HOME IN HOLLYWOOD: The Imaginary Geography of Cinema

Elisabeth Bronfen, Author . Columbia Univ. $64.50 (310p) ISBN 978-0-231-12176-7 ISBN 978-0-231-12177-4

Movies, Bronfen suggests, are enactments of the Freudian family romance, especially "nostalgia for an untainted sense of belonging," and this, she says, is most apparent in films that deal explicitly with concepts of home. She takes eight films, heavy on thrillers but also encompassing fantasy, melodrama and westerns, and gives each an extremely close reading with a psychoanalytic spin. The tornado in The Wizard of Oz , for example, represents "a hallucinatory materialization of [Dorothy's] desire for a violent separation from the home." The analysis also makes extensive use of Freud's concept of the Mischling , or "mixed-race" individual. Bronfen (The Knotted Subject ) applies this trope literally to a light-skinned African-American who passes for white in Douglas Sirk's Imitation of Life , but then expands it to include the white girl raised by Indians in John Ford's The Searchers and even Bruce Wayne and his costumed Batman alter ego. Bronfen's interpretations of the films can be convincing, but occasional attempts to apply her theories behind the camera are less persuasive. This isn't for the casual fan; Bronfen's language is highly academic, making a background in psychoanalytic theory extremely helpful if not essential. Readers willing to give their brains a workout, though, will find this stimulating reading. (Nov.)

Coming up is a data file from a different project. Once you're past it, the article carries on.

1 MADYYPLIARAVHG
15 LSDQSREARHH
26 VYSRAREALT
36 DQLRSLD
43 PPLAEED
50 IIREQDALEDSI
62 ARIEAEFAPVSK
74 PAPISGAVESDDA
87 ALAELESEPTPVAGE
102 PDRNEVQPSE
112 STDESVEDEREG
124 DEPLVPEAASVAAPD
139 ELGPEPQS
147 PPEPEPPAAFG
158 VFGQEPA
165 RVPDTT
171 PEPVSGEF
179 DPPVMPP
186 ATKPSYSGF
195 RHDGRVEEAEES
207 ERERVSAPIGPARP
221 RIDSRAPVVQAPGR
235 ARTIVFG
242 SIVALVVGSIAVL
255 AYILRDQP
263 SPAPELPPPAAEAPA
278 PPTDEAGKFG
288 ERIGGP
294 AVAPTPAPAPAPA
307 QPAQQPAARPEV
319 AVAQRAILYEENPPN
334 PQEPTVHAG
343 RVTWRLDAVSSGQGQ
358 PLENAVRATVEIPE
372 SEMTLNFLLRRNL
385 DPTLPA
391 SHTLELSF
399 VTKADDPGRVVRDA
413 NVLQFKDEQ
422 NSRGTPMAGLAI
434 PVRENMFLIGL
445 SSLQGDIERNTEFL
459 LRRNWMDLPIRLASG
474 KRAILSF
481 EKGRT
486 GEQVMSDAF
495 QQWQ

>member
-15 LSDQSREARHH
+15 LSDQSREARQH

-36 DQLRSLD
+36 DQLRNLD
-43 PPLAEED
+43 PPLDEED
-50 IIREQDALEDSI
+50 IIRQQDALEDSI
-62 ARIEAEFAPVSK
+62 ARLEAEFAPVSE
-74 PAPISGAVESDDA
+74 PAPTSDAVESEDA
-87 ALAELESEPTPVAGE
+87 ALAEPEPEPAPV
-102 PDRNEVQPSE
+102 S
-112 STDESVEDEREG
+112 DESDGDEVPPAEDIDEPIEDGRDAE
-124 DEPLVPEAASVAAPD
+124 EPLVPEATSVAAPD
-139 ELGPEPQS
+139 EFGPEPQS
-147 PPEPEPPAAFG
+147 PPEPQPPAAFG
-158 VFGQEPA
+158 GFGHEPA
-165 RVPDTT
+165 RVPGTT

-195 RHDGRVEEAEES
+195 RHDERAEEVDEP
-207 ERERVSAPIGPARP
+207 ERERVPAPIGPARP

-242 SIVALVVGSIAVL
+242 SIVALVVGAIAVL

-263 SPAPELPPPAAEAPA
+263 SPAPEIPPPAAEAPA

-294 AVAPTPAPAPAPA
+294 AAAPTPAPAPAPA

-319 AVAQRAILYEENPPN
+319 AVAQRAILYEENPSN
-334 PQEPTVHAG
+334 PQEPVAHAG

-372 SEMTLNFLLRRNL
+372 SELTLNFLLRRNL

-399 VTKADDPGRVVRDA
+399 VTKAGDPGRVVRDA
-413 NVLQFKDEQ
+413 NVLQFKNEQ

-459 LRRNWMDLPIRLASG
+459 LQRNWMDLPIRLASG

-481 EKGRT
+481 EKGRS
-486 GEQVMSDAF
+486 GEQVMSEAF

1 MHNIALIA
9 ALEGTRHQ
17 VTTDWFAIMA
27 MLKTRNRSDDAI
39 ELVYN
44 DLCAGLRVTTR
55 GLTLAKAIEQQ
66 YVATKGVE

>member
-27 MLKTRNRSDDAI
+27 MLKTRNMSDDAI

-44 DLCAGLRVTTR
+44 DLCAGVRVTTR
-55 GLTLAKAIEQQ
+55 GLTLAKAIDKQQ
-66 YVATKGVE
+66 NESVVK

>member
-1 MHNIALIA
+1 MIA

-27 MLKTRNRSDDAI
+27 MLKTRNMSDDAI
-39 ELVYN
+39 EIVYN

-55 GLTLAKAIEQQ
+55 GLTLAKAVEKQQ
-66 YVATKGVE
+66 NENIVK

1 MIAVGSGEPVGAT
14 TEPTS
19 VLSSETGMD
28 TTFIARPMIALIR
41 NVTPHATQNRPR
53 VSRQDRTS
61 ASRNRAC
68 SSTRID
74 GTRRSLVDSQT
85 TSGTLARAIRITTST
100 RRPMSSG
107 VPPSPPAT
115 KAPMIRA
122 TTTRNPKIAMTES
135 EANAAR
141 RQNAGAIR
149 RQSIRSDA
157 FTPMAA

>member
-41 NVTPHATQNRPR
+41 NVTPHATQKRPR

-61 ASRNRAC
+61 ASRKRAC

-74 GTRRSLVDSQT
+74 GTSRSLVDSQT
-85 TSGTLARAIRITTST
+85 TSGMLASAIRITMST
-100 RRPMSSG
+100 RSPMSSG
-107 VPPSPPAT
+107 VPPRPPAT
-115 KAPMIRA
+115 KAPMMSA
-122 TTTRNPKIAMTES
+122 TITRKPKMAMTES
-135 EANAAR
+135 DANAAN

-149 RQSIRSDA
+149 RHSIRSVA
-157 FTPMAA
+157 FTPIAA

Reviewed on: 09/06/2004
Release date: 10/01/2004
Genre: Nonfiction
Paperback - 352 pages - 978-0-231-12177-4
Ebook - 352 pages - 978-0-231-52942-6
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